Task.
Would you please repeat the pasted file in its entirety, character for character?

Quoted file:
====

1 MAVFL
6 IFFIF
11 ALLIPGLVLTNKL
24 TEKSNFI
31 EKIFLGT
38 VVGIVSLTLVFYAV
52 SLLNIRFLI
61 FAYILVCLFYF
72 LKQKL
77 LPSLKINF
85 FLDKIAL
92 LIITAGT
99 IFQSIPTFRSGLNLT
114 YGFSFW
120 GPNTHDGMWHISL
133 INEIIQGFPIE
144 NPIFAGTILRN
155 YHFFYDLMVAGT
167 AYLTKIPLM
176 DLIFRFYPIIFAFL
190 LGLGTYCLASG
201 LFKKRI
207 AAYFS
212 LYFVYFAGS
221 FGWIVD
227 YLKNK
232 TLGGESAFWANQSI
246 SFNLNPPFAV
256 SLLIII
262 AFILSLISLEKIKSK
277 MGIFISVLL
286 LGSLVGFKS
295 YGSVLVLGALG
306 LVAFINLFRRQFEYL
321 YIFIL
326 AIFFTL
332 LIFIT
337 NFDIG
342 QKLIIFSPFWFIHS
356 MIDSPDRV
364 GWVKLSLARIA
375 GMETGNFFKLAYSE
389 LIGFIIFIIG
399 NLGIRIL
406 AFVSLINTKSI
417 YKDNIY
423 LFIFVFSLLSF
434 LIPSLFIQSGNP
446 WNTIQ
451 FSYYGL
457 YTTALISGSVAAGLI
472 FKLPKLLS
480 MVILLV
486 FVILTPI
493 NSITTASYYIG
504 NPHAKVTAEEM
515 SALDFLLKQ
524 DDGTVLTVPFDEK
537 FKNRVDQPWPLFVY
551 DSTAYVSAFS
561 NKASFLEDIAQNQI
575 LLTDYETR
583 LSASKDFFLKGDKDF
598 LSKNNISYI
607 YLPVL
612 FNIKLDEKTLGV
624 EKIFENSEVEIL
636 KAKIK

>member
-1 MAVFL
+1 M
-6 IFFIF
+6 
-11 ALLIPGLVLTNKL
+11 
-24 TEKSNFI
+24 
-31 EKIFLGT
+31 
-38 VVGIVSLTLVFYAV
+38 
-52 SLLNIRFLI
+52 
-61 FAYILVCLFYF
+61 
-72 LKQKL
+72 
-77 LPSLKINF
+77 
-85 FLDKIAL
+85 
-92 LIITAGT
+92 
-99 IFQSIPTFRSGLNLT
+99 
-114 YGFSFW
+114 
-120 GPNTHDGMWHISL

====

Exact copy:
1 MAVFL
6 IFFIF
11 ALLIPGLVLTNKL
24 TEKSNFI
31 EKIFLGT
38 VVGIVSLTLVFYAV
52 SLLNIRFLI
61 FAYILVCLFYF
72 LKQKL
77 LPSLKINF
85 FLDKIAL
92 LIITAGT
99 IFQSIPTFRSGLNLT
114 YGFSFW
120 GPNTHDGMWHISL
133 INEIIQGFPIE
144 NPIFAGTILRN
155 YHFFYDLMVAGT
167 AYLTKIPLM
176 DLIFRFYPIIFAFL
190 LGLGTYCLASG
201 LFKKRI
207 AAYFS
212 LYFVYFAGS
221 FGWIVD
227 YLKNK
232 TLGGESAFWANQSI
246 SFNLNPPFAV
256 SLLIII
262 AFILSLISLEKIKSK
277 MGIFISVLL
286 LGSLVGFKS
295 YGSVLVLGALG
306 LVAFINLFRRQFEYL
321 YIFIL
326 AIFFTL
332 LIFIT
337 NFDIG
342 QKLIIFSPFWFIHS
356 MIDSPDRV
364 GWVKLSLARIA
375 GMETGNFFKLAYSE
389 LIGFIIFIIG
399 NLGIRIL
406 AFVSLINTKSI
417 YKDNIY
423 LFIFVFSLLSF
434 LIPSLFIQSGNP
446 WNTIQ
451 FSYYGL
457 YTTALISGSVAAGLI
472 FKLPKLLS
480 MVILLV
486 FVILTPI
493 NSITTASYYIG
504 NPHAKVTAEEM
515 SALDFLLKQ
524 DDGTVLTVPFDEK
537 FKNRVDQPWPLFVY
551 DSTAYVSAFS
561 NKASFLEDIAQNQI
575 LLTDYETR
583 LSASKDFFLKGDKDF
598 LSKNNISYI
607 YLPVL
612 FNIKLDEKTLGV
624 EKIFENSEVEIL
636 KAKIK

>member
-1 MAVFL
+1 M
-6 IFFIF
+6 
-11 ALLIPGLVLTNKL
+11 
-24 TEKSNFI
+24 
-31 EKIFLGT
+31 
-38 VVGIVSLTLVFYAV
+38 
-52 SLLNIRFLI
+52 
-61 FAYILVCLFYF
+61 
-72 LKQKL
+72 
-77 LPSLKINF
+77 
-85 FLDKIAL
+85 
-92 LIITAGT
+92 
-99 IFQSIPTFRSGLNLT
+99 
-114 YGFSFW
+114 
-120 GPNTHDGMWHISL